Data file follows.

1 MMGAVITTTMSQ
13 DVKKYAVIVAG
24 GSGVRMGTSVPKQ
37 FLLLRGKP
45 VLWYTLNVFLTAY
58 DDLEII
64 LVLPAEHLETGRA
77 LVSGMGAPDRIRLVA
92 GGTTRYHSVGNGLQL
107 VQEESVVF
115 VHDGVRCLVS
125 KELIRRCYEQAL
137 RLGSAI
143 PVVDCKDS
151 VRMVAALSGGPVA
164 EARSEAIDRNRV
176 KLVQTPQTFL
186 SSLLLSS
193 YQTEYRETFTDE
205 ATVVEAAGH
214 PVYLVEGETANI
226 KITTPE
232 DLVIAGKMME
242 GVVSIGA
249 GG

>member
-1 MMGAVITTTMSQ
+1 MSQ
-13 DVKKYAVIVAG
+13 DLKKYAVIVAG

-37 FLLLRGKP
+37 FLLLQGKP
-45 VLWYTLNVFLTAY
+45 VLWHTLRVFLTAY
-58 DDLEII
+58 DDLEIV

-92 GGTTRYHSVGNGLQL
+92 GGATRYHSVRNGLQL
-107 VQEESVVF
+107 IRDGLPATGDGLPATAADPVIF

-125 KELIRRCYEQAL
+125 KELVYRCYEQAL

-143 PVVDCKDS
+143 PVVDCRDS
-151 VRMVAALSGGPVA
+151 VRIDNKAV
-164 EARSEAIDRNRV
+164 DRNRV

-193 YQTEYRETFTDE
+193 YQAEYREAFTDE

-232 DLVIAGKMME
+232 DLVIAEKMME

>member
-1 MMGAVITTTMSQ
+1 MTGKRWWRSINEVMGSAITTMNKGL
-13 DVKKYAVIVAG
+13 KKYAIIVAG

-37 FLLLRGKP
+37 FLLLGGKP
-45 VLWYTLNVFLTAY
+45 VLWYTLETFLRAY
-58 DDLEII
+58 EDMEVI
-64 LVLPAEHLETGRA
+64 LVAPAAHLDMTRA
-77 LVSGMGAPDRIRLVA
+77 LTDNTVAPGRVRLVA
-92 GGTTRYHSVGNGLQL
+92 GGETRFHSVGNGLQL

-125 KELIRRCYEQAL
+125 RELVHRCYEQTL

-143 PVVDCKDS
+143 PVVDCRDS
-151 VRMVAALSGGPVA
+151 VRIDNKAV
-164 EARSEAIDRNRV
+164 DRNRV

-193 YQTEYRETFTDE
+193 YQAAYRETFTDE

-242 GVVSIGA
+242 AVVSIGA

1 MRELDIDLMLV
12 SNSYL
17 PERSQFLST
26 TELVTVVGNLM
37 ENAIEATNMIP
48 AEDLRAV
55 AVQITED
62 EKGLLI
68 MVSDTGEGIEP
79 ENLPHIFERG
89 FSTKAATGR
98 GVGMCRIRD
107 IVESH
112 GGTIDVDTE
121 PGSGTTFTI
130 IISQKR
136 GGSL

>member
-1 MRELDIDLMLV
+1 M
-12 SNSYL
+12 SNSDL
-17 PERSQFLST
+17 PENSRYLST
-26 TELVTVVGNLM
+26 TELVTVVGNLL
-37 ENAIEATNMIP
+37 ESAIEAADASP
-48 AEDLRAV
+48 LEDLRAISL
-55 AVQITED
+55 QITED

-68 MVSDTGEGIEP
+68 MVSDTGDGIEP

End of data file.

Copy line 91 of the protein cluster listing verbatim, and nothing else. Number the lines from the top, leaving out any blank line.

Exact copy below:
79 ENLPHIFERG